Which cheap/beginner pump shotgun?

This is a discussion on Which cheap/beginner pump shotgun? within the General Firearm Discussion forums, part of the Related Topics category; I hunt with an 870 express. It can shoot 2 3/4" and 3" shells. Your choice 26" or 28" barrel. Brand new they cost about ...

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Thread: Which cheap/beginner pump shotgun?

  1. #16
    Distinguished Member Array BCurry1's Avatar
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    I hunt with an 870 express. It can shoot 2 3/4" and 3" shells. Your choice 26" or 28" barrel. Brand new they cost about 220 out the door. Mine was the first gun I ever bought, and I do not regret it.
    Curry

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  3. #17
    Member Array TexasPatriot's Avatar
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    Homer: Thanks for the link on the 870 vs. the 500. Good points.

    RSSZ: Thanks for explaining the reasoning for the shorter barrel. I've not been having any trouble swinging the 28" barrel for skeet doubles, but I may have to consider a shorter barrel.

    The decision doesn't look quite as simple now... I feel the urge to go put my hands on a Remington and a Mossberg to see which feels best. Especially comparing those safeties and plastic triggers.

    Thanks to everyone for the input, thoughts and tips!

  4. #18
    Member Array glocksmygun's Avatar
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    870

    I have 3 870's one has wood. you can find them you just have find them.

  5. #19
    Senior Member Array Fragman's Avatar
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    Mossy's

    I have heard about the some plastic parts in a mossy, but not of them being a problem. Though I am not a gunsmith so no-one is bringing me their broken guns. that said, they do have a great warranty, 10 years I believe, so I don't think they are breaking down that often when you look at the sheer number of 500's out there.

    They also make a milspec version of the 500 with all metal parts, the 590, but as you said, you are not out for a tricked out LE/Tactical version.

    Mossberg have also bought out another company, Maverick, which make a perfectly servicable shotgun which Academy are selling for an unbelievable $138. Somethimes, depending on what offers they are doing, they even throw in a hard case.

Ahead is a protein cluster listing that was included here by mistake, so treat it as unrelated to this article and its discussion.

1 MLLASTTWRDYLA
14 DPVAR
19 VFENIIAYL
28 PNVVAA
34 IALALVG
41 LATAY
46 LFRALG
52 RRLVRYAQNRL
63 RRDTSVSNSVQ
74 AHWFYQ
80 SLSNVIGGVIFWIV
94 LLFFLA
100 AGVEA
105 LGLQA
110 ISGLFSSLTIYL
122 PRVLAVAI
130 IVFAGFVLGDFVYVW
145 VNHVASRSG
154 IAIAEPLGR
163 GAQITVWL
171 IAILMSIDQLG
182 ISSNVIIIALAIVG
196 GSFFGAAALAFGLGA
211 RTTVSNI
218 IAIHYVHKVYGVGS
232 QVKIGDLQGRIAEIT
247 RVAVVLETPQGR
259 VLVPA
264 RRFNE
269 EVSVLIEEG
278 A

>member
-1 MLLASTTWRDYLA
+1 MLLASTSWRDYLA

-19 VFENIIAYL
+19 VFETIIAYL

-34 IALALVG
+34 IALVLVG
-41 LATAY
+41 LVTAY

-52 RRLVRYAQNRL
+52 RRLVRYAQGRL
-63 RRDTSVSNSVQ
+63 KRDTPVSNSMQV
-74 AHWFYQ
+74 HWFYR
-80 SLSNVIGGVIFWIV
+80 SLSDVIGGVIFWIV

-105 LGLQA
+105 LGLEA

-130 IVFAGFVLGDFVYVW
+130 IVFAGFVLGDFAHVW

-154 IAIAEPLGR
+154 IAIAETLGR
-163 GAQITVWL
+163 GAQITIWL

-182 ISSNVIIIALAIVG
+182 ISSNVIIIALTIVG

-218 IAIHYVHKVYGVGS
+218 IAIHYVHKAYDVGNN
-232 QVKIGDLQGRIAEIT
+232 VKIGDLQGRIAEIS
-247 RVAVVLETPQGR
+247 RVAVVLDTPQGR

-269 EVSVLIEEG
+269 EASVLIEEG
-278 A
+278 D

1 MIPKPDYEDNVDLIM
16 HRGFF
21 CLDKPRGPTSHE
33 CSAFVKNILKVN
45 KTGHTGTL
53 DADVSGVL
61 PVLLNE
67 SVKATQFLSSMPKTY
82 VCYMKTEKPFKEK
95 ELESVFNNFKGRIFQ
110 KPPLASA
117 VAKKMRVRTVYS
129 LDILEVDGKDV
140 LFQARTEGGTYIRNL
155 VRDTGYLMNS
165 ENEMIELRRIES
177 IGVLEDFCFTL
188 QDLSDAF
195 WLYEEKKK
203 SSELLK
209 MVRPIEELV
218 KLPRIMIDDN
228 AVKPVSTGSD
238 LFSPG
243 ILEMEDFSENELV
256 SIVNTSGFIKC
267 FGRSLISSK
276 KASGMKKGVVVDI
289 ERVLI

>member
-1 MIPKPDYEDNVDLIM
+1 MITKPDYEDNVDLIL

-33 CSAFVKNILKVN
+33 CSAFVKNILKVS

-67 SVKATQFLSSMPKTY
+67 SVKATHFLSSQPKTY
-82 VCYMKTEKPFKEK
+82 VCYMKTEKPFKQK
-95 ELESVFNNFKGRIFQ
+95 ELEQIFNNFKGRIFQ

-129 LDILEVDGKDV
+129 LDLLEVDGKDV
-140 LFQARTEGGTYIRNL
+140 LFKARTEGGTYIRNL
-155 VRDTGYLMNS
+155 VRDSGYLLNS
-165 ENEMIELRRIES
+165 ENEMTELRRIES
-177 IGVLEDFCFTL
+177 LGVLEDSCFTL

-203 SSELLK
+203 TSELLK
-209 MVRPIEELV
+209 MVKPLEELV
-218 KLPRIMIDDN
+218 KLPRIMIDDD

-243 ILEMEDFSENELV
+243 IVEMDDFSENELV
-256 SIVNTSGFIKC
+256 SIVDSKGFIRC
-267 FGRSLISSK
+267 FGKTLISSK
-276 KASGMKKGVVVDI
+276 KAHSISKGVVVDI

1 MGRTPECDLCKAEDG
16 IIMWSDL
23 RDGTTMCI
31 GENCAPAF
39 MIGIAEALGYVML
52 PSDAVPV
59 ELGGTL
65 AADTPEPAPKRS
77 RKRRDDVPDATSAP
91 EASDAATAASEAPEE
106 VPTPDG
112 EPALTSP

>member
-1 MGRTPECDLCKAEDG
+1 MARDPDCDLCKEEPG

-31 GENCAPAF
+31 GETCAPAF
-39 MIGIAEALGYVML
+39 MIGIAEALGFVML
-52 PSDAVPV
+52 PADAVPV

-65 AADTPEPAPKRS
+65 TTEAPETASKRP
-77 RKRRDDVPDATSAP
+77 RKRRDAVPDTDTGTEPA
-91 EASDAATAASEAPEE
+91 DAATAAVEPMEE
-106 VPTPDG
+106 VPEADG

The Maverick does have its limitations such as only having a single bar attached to the pump to work the action, but people who have actually bought one seem to think they are fine for what they are.

    Remington 870's are also great. Not sure if the '870 Express' is the same as the 870. I had read some posts somewhere that the 870 Express also contains some plastic parts such as the trigger plate assembly and the magazine spring retainer. Also not heard of people having a problem with them either.

    Really, I don't see Remington or Mossberg risking their reputation if they didn't think that these plastic were perfectly servicable. Sure, I would prefer all metal, but thats more dollars too, and if cost is an issue, then you have to balance the two.

    So, in my opinion, if cost is a real issue, get a Maverick. Otherwise get a 500 or a 870 Express.

  6. #20
    Senior Member Array hsuCowboy98's Avatar
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    I personally would go with the Model 870 Express. It was my first field shotgun, and it has never failed me. It sits in the corner of my bedroom right now, with an 18'' barrel and a magazine extender. I know that if I were to pick it up and need it, it will work.

    Like I said earlier, Ive worked on several Mossbergs (since almost none of the retailers who sell the vast majority of these service them), and while most of these failures could be attributed to abuse, I would not feel confident recommending one to you. Mossberg does have good customer service however, and will honor their warranties without much of a hassle.

    And on the Maverick. I had a friend call me up one day excited because he had just bought the bargain maverick at Academy for the ridiculous price of $138, and he wanted to go shooting at our place. I agreed, and we went out and set up some doors, and some silouette targets to test it out. 60 rounds into shooting, the trigger broke. It broke. It literally fell out of the trigger housing. This was before I started working at my current gunstore, so he was pretty much on his own to get it fixed. Dont know if it was just a lemon or what...but I cant recommend that either after seeing that with my own eyes.

    If youre really interested in just using it for home defense, pony on up a little, and get yourself a Remington 870 Express Synthetic 18'' 7+1 cylinder bore. If it were my money thats where Id put it. http://www.remington.com/products/fi...tic_18inch.asp
    Last edited by hsuCowboy98; July 21st, 2006 at 10:55 AM.
    Fear No Evil.

  7. #21
    Kat
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    Benelli Nova. Can't find anything to beat its value (price/quality).
    Last edited by Kat; July 29th, 2006 at 05:22 PM.